The Cross Roads (or Haymakers Story) (3)

‘A gloomy wanness spoilt her rosey cheek
‘& doubts hung there that was not mine to seek
‘She neer so much as dwelt on things to come
‘But sighd oer pleasures ere she left her home
‘& now & then a mournful smile woud raise
‘At pranks repeated of our younger days
‘As I brought up when passing spots of ground
‘Where we when childern hurly burly'd round
‘Or blind mans bluffd some morts of hours away
‘Two games poor thing Jane dearly lovd to play
‘She smild at these but shakd her head & sighd
‘When ere she thought my look was turnd aside
‘Nor turnd she round as was her former way
‘To praise the thorn white over then with may
‘Nor stooped once tho thousands round her grew
‘To pull a cowslip as she usd to do
‘For Jane in flowers delighted from a child
‘I like the garden but she lovd the wild
‘& oft on sundays young mens gifts declind
‘Flowers bought at gardens of the sweetest kind
‘& eager scrambd the single rose to get
‘& woodbine flowers at every tree we met
‘& lambtoe flowers as soon as caught her eyes
‘Woud start her running to ensure the prize
‘& gay long purple with its tufty spike
‘Shed wade oer shoes to reach it in the dyke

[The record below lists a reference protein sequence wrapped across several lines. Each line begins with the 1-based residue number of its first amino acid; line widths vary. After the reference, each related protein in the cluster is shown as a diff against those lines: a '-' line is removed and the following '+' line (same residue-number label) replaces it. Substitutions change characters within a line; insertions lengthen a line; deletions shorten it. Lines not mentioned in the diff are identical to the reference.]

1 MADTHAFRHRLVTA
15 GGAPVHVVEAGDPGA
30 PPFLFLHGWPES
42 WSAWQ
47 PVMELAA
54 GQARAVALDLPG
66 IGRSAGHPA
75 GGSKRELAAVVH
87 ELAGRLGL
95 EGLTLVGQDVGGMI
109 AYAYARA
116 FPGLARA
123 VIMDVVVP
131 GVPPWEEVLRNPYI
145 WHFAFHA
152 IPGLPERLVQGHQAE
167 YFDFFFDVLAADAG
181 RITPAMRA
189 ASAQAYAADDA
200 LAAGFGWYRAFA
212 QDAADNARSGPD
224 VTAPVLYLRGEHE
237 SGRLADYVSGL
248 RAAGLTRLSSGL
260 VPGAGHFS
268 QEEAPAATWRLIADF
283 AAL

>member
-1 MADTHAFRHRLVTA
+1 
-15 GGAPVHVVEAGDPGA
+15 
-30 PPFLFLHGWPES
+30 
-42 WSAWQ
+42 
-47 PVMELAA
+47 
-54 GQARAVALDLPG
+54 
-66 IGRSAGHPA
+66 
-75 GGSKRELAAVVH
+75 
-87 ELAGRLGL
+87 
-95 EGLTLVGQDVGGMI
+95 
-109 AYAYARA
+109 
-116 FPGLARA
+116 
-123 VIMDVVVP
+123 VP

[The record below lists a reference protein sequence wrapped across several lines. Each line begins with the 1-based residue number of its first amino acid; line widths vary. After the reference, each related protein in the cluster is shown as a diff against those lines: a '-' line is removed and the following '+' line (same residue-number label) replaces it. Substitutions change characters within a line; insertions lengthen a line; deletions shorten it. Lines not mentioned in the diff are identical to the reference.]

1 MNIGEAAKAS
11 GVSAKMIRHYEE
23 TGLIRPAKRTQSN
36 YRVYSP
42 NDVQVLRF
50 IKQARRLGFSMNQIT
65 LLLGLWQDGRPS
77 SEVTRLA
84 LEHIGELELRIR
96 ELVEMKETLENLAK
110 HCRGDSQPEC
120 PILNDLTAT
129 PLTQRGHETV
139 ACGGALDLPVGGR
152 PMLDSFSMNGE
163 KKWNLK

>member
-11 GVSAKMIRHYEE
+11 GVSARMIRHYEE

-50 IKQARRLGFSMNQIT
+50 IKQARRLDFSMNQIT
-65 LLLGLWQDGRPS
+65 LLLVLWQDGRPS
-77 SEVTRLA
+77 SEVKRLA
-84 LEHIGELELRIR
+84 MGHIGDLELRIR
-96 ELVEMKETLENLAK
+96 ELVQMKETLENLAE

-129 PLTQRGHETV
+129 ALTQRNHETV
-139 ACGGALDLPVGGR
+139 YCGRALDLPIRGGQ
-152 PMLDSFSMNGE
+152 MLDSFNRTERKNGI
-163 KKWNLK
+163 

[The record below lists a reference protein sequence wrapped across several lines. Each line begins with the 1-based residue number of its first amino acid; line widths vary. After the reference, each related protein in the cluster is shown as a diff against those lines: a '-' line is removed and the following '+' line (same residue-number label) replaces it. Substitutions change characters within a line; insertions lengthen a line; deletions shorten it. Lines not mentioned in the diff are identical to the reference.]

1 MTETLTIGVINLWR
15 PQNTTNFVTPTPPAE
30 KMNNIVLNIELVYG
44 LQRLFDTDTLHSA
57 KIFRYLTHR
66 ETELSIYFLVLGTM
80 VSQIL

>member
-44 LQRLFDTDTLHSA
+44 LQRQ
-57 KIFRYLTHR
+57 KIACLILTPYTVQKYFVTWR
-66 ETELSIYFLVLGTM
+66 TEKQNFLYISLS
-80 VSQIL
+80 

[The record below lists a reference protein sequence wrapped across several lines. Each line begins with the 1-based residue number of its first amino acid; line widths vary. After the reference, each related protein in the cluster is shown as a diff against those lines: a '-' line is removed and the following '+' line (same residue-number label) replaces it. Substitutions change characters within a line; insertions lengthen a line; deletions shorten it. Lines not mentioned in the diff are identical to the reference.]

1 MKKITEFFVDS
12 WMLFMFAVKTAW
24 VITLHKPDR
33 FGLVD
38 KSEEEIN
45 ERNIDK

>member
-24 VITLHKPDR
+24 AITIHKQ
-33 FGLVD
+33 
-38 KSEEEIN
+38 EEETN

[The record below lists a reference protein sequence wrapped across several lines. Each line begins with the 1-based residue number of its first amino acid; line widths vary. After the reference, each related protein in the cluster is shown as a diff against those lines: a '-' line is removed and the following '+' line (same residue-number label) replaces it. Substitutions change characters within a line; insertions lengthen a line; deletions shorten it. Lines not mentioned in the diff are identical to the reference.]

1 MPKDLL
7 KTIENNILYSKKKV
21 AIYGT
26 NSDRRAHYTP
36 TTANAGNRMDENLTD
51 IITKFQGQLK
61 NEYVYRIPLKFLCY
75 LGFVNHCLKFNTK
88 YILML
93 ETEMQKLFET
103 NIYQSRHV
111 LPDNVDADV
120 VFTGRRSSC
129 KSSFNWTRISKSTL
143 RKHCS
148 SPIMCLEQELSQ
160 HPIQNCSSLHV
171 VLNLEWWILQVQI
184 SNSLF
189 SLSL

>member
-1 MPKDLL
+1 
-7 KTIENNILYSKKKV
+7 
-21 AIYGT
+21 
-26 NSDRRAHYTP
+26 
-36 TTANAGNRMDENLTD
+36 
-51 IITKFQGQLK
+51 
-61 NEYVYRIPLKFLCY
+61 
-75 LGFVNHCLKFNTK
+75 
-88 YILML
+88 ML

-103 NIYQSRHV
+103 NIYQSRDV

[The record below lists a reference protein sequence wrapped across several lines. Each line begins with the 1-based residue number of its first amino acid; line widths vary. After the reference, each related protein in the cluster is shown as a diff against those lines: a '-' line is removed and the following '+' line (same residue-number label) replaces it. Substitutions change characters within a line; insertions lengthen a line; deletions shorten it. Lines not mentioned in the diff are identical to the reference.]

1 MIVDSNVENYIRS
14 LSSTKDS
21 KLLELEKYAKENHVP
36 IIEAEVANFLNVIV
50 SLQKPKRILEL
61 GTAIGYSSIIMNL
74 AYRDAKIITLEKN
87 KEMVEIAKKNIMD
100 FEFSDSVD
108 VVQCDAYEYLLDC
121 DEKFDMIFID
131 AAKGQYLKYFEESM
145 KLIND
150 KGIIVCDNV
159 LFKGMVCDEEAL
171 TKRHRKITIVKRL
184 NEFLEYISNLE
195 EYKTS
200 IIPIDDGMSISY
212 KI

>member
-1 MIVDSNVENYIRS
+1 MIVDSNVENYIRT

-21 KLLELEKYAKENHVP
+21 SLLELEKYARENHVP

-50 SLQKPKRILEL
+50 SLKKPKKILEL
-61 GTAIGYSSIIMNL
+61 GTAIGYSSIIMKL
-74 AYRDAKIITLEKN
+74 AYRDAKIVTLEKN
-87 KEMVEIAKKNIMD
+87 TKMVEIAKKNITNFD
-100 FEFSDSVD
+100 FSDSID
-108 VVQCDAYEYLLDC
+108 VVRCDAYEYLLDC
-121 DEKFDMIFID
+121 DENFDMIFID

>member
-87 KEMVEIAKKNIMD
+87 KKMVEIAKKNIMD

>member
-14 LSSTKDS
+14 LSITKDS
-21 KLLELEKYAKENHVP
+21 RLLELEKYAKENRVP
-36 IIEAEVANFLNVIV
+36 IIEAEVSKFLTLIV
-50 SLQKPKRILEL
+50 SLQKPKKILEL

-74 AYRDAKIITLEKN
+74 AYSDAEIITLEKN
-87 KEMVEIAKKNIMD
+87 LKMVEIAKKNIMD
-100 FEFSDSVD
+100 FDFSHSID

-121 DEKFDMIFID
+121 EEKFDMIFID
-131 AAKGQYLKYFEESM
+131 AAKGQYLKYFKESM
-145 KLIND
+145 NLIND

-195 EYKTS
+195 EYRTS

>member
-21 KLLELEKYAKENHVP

‘& oft while scratting thro the briery woods
‘For tempting cuckoo flowers & vi'let buds
‘Poor Jane Ive known her crying sneak to town
‘& fear her mother when shed tore her gown
'Ah these were days her conscience viewd wi pain
‘Which all are loath to loose as well as Jane
‘& what I took more odd then all the rest
‘Was on that night that she no wish exprest
‘To see the gipseys so belovd before
‘That lay a stones throw from us on the moor
‘I hinted it she just replyd agen
‘She once believd 'em but had doubts since then
‘& when we sought our cows I calld ‘cum mull’
‘But she stood silent for her heart was full
‘She lovd dumb things & ere she milkd begun
‘To fuss & stroke them more then ere shed done
‘& tho her tears stood watering in her eye
‘I little took it as her last good bye
‘For she was tender & Ive often known
‘Her mourn for beetles thats bin trampld on
‘So I neer dreamd from this what soon befell
‘Till the next morning rung her passing bell
‘My storys long but times in plenty yet
‘Sin the black clouds betoken nought but wet
‘& Ill een snatch a minutes breath or two
‘& take another pinch to help me thro

(lines 99-150)

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